But Menon also counts her blessings: the rented bungalow she inherits from Joshua is large and she notes that her entire flat in Mumbai could have fit into the bungalow’s drawing room. There are no intruders except for a cricket ball that occasionally lands in her lawn when aspiring Shahid Afridis playing street cricket attempt to hit a six. Cases of robberies are few and Menon doesn’t suffer on that count even though she doesn’t exercise much precaution. Ironically, it is the lock on her Mumbai flat that is broken a few months after she returns to India from Islamabad, leading to a loss of precious jewellery.

Two years earlier, as a member of the Mumbai Press Club delegation invited by the Karachi Press Club, Menon went all over Karachi and saw as much as possible on a day-trip to Hyderabad. Karachi seems to her very much like Mumbai: crowded and with a vibrant nightlife. Islamabad, on the other hand, is expansive and sleepy, but Menon is bewitched by its natural beauty and environs and no less by its planned layout: “To walk on real pavements without trampling someone or stepping over vendors was a joy, much as I support the hawkers ... Everything had its own place.” She finds the traffic smooth and the air crisp and clean except when there are thunderstorms.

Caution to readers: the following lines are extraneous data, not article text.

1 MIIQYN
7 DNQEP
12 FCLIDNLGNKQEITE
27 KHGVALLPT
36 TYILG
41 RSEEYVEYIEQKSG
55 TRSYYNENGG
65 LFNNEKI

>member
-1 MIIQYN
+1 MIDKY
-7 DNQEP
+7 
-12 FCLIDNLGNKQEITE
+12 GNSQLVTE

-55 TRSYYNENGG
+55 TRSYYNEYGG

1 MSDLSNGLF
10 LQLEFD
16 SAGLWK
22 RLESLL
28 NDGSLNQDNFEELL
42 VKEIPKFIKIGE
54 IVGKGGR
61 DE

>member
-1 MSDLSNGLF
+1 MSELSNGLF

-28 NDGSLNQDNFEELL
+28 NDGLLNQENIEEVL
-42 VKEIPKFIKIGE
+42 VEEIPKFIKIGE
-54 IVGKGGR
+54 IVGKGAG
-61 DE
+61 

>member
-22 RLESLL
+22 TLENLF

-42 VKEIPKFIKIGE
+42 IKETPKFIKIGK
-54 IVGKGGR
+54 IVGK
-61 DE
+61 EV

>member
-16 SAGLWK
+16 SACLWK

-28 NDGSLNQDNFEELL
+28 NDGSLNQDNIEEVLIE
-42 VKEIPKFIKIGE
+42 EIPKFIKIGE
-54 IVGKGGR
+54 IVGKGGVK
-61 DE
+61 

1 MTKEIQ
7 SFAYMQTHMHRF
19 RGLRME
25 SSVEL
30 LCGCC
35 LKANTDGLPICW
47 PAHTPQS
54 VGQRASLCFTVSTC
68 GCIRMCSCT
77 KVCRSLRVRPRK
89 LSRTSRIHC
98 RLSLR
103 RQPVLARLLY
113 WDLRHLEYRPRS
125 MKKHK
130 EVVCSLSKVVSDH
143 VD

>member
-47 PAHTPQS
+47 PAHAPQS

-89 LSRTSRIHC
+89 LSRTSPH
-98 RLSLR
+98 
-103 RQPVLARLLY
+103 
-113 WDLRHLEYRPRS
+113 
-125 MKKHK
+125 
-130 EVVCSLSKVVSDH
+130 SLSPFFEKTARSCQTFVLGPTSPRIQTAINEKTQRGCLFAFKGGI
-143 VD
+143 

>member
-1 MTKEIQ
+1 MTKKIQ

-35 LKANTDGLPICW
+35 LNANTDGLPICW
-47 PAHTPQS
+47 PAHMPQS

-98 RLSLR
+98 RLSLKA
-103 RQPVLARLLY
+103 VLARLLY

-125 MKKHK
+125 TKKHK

In Islamabad Menon meets some exceptional people, such as Shoaib Sultan Khan who works for rural development and to alleviate poverty. Another fascinating person is the vocalist Abida Parveen whose popularity knows no bounds, nor does her fondness for India where she has a fairly large following. Menon also acknowledges the contribution of Madeeha Gauhar and Ajoka Theatre in creating goodwill between the people of the two Punjabs. The theatre company, according to Menon, is “wedded to the ideals of secularism, humanism, democracy and tolerance.”